Clinton in Haiti

Jean Bertrande Aristide’s Lavalas party took to the streets of
Port-au-Prince on Monda to welcome Bill Clinton back to Haiti. Thousand were there cheering the arrival of the former President. Mr Clinton was accompanied on this trip to Haiti by UN Secretary General “Tell Us Who” (Creole translation of “Ban Ki Moon” ).

For some reason I gather that the folks in the street figure Bill Clinton will help bring Aristide back to Haiti, as he did back in 1994. I think that’s a bit naive on their part. Aristide had his chance. I believe Aristide’s Lavalas party needs to focus on some social issues rather than Aristide, but then again, it’s his party, so he ought to be able to do whatever he wants with it.

Bill Clinton seemed to say that Haiti’s hopes are in the future, not in the past. He seemed optimistic. We have had nearly three years of relative calm; however, every time Aristide sends people to clean his house at Tabarre, Haiti’s economic elite freaks out thinking that he’s about to return.

Clinton also made reference to a Haitian girl recovering from AIDS. Eradication of AIDS has been one of Clinton’s priorities since leaving the White House. Haiti’s efforts at combating AIDS are world renowned.

Secretary General Ban Ki Moon talked about the environment and the hurricanes and the Haitian economy. He also spoke about the food riots last year which he said were caused by a spike in prices. I found that to be his most interesting comment because he seemed to know that those prices were intentionally spiked in order to create the social turmoil.

For those of you who don’t remember, the Alexis government fell shortly after the riots. The riots were rumored to have been orchestrated by Guy Phillipe, Yourri Latortue and members of Group 184 including Andy Apaid and Evans Paul, but they were made to look as though they were a spontaneous popular uprising. I repeat, these are strictly rumors.

Madame Pierre Louis, the Prime Minister, is Haiti’s most intriguing political newcomer. The word on the street is that Preval is restraining her, not permitting her to properly do her job. He wants to handle things himself. The international community however seems verypleased with her. I suspect that the international community will insist on her participation in the distribution of aid. Aid, during the Preval years, doesn’t seem to be getting to where it’s supposed to.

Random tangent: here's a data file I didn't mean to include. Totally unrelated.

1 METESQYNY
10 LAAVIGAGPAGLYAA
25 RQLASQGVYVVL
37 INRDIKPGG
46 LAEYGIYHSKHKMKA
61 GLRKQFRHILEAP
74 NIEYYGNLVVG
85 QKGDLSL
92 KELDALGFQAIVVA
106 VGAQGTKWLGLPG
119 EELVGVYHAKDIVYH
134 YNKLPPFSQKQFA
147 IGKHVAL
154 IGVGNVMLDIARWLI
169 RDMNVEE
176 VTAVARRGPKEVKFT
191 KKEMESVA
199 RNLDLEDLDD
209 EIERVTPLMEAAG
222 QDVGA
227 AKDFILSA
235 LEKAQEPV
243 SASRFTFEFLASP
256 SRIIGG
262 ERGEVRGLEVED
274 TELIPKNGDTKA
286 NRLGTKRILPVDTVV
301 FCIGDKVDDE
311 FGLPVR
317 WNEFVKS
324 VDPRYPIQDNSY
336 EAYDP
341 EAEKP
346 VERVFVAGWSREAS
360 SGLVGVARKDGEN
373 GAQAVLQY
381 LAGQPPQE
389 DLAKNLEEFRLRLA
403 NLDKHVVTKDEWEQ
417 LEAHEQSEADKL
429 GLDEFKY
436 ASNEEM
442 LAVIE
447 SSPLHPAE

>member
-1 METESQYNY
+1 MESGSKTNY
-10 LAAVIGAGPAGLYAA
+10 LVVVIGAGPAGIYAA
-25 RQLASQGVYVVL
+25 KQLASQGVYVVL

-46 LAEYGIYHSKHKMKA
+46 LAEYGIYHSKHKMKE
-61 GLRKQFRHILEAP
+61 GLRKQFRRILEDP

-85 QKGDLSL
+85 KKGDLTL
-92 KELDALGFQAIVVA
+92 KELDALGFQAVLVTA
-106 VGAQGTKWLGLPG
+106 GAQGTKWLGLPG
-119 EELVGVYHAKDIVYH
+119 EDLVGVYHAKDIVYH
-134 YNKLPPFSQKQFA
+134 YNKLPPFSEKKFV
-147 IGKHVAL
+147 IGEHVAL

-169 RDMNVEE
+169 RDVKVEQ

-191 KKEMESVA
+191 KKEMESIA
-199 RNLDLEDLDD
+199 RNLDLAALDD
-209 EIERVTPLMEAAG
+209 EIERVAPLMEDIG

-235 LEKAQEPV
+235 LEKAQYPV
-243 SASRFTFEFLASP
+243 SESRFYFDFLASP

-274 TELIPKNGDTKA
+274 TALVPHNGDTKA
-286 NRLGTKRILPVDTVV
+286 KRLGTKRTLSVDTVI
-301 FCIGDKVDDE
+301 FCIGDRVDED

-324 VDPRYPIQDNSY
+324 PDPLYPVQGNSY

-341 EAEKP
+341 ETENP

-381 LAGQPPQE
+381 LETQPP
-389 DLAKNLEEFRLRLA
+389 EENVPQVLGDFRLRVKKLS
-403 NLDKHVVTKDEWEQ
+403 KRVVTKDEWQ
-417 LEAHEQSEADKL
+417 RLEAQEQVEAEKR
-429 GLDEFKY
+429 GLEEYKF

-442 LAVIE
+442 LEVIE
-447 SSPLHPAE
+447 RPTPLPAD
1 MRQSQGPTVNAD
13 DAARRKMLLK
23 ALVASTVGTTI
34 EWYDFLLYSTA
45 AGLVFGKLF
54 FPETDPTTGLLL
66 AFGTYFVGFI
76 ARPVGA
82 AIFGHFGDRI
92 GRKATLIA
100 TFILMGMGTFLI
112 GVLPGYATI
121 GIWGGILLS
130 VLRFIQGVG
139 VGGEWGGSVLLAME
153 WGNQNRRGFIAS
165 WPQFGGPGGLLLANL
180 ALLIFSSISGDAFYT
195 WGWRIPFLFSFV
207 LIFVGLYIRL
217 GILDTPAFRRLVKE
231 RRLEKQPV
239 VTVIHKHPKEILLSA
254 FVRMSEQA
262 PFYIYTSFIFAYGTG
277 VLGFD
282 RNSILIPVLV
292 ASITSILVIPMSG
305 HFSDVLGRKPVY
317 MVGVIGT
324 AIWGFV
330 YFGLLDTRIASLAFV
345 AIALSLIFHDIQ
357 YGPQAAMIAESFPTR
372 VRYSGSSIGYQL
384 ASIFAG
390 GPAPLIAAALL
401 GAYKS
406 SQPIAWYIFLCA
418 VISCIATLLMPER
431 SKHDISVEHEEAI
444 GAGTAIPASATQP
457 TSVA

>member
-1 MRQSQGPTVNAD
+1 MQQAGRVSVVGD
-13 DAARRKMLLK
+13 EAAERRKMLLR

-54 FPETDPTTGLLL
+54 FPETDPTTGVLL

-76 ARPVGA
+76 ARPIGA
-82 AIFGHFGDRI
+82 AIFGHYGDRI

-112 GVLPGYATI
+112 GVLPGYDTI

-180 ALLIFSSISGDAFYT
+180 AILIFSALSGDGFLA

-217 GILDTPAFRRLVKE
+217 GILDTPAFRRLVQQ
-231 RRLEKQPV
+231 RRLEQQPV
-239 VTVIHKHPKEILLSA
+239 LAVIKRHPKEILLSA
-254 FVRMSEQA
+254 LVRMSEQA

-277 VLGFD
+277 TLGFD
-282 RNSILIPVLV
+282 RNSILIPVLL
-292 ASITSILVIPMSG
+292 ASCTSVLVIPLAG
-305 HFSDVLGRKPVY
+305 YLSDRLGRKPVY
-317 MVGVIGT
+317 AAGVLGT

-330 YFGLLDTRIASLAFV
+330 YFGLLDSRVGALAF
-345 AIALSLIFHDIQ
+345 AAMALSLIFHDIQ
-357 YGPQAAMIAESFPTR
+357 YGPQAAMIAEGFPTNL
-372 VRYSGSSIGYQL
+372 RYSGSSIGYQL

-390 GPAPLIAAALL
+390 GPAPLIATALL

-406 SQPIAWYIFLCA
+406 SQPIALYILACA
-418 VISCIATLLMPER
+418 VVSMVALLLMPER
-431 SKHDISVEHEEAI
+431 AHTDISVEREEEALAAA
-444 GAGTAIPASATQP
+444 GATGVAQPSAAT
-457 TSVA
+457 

Though Preval is not considered a pilferer of funds, some of those around him may be. For the amount of money allocated towards post hurricane Gonaives reconstruction (Senator Latortue territory), it’s odd that Gonaivesis in such a dismal state. People want to help Haiti but they want to give their money where it will do some good. Perhaps the Prime Minister, who’s spent many years with the Soros Foundation, will be of help.

Perhaps Preval, or Madame Delatour, whoever’s running the Palace, will be forced to give Haiti’s Prime Minister more room to run the government, as dictated by the Haitian constitution, in exchange for some foreign aid. The concept of micro credit as a form of aid also seems to be gaining popularity. The upcoming donor’s conference will speak volumes. Preval’s representatives at past donor conferences have failed miserably. I recommend he make some changes.

As for our band RAM, we’re scheduled to be at SOB’s in New York City on May 1, 2009 and La Villette in Paris, France on May 15 2009. We don’t do politics, we do music… which, unfortunately, is sometimes”politics” in Haiti.

RICHARD MORSE runs the Oloffson Hotel Port-au-Prince Haiti and the leads the Haitian band RAM.

 

 

 

RICHARD MORSE runs the Oloffson Hotel Port-au-Prince Haiti and the leads the Haitian band RAM.

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